It seemed inevitable that one day I would find myself sitting inside Gielgud Theatre watching a play that I often wondered what in earth it was all about. I had done many walks down Shaftesbury Avenue on my way to Forbidden Planet to stock up my manga and/or graphic novel collection and to purchase things I probably didn’t need but really wanted from the store.
Every trip required me to walk past a gigantic sign that always entrigued me. This enigmatic sign read ‘The Curious Incident of the Dog in the Night-Time.’
After many years walking past this sign and discovering that it’s a “pretty darn good show”from a few friends that had seen it, it was finally time to feed my curiosity. Yes, that’s right, it was time to change into my smart casual clothing that consisted of a red and black checked shirt and skinny black jeans. It was theatre time.
Based on a novel by Mark Haddon, The Curious Case of the Dog in the Night-Time is about 15-year-old Christopher and his desire to document his investigation on who killed his neighbour’s dog. While it’s never stated in the play, Christopher shows traits of Asperger syndrome, high functioning autism or possibly savant syndrome. Christopher describes himself as “a mathematician with some behavioural difficulties.”
Though I haven’t read the book, I can imagine Haddon being delighted with the stage adaptation. The show was packed with humour, originality and emotion, taking full advantage of the stage and exploiting several techniques that utilised every inch of it.
The structure was set up from the very opening, as Christopher’s warm-hearted teacher at his special needs school begins to read aloud from his book he has written about his investigation. She states that he decided to turn his book into a play, so there are a few references from the characters that they’re in a play that provide plenty of laughter.
The show oozes originality and is cleverly put together as the audience live inside the mind of this young gifted teen. With some of his actions seen as extreme and at times a criminal offence, his reasoning’s and understanding’s help the audience sympathise with him and we can’t help but support Christopher in his quest from the start.
What put the show into Matt’s League of Greats (this may not be a thing) was the lead. Played by Joseph Ayre, his performance is nothing short of breathtaking. From the moments Chris tries to deal with bad news by dropping to his knees with his face on the ground and begins moaning, to displaying his brilliant mind in mathematics, Ayre captures the audience’s heart and never lets go from start to end. Christopher is a character who can’t bear to be touched, only allowing the most slightest of contact with him to his parents which involves him raising a hand as his mother or father slowly approaches to press theirs against his. Ayre also portrays perfectly a character who hosts several other quirks, enthusiasm and dislikes.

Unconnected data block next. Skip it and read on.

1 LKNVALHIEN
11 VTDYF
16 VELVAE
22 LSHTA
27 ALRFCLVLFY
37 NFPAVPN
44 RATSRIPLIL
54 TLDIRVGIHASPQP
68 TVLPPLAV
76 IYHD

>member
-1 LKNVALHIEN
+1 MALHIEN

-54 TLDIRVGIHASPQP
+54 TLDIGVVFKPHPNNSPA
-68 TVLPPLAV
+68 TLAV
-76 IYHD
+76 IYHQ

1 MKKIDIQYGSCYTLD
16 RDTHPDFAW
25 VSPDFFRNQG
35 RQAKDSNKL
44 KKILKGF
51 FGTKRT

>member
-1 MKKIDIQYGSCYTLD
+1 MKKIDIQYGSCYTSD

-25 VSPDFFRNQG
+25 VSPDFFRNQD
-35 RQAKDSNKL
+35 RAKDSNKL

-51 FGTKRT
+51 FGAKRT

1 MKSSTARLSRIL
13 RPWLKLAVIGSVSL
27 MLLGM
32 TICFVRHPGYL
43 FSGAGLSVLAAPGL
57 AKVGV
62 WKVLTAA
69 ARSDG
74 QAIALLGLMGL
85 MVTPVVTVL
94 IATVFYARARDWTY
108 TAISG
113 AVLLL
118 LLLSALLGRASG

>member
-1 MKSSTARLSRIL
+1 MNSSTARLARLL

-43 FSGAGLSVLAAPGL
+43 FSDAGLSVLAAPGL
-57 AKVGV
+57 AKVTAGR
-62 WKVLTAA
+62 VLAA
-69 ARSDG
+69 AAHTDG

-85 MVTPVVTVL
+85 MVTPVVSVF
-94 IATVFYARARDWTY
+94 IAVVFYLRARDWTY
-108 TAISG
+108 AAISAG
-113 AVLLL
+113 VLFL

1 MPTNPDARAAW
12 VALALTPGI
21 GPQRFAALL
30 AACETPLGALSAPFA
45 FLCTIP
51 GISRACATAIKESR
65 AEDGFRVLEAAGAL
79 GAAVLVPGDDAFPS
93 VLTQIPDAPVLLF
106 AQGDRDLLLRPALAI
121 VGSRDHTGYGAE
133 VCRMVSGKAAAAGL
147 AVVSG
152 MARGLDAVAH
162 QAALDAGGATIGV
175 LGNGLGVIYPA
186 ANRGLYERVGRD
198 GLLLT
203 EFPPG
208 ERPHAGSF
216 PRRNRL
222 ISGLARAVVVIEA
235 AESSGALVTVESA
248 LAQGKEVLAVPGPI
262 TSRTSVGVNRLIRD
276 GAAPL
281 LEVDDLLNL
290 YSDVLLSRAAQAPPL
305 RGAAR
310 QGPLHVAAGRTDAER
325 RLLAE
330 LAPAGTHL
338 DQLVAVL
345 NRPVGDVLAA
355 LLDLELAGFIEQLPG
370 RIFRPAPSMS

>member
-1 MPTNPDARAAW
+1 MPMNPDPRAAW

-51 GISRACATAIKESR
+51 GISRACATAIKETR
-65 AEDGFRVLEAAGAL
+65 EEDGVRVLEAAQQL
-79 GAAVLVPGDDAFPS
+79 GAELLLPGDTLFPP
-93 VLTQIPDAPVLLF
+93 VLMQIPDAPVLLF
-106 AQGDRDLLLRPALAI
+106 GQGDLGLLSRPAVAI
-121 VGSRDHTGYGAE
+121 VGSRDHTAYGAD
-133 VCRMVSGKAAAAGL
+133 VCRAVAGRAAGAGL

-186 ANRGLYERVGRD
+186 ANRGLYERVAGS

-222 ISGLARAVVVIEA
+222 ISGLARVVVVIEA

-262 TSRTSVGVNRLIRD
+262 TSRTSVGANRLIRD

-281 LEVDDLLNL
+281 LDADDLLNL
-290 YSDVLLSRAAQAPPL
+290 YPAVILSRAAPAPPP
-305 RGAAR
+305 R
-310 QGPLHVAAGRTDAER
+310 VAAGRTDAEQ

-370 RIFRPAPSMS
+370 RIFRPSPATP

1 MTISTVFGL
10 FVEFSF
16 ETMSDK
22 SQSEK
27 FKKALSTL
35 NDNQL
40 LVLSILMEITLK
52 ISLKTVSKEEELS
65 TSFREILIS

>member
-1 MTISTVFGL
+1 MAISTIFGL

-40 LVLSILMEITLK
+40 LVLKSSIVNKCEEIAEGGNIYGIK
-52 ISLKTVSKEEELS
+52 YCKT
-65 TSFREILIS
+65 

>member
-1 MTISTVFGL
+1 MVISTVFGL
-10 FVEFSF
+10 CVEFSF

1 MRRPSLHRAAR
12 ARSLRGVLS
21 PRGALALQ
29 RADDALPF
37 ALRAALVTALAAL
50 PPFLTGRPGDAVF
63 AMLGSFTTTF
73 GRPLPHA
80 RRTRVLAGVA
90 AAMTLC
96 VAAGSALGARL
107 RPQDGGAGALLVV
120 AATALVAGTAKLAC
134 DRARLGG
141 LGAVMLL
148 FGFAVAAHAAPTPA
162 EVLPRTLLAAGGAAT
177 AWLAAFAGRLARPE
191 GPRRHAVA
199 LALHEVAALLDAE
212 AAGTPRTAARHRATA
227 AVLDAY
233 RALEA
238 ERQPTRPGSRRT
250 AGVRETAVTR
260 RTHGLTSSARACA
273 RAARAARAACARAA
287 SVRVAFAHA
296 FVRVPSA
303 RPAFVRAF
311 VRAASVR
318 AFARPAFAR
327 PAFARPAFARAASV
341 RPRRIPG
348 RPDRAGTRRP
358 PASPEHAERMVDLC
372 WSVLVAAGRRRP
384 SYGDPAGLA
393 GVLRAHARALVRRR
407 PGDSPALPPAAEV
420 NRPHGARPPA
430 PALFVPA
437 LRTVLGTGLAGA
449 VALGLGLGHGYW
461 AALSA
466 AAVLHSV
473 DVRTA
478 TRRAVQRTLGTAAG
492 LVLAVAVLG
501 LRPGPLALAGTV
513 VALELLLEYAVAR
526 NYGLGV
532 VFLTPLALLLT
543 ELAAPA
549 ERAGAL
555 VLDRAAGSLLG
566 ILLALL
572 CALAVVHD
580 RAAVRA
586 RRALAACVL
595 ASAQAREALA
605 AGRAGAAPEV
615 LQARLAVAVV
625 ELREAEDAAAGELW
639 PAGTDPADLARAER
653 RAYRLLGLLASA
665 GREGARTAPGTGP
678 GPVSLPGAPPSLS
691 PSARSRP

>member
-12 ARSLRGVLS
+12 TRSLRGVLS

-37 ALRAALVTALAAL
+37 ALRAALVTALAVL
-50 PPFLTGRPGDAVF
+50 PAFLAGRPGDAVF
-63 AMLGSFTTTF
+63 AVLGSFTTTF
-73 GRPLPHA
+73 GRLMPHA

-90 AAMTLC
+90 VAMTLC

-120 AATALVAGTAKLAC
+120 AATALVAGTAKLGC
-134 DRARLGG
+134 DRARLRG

The play is staged in a versatile black box that uses projections and serves as a giant chalk board to create different locations and help explain the mind of Christopher. The black box cleverly explains the mathematical formulae in which Christopher uses to navigate his way through the busy streets of London and to explain his experience on the underground. The scene where he jumps down onto the underground tracks to save his pet rat Toby will keep you on the end of your seat.
The rest of the cast prove to hold a very high talent, most notably coming from Nicolas Tennant and Sarah Stanley playing Christopher’s parents. The anguished and emotional roller-coaster Tennant portrays had me in awe and the gentle and friendly performance Jo Castleton gives as the teacher show a great bond teacher and student can have in a specialised school. The show is definitely a must see for all Londoners and anyone visiting.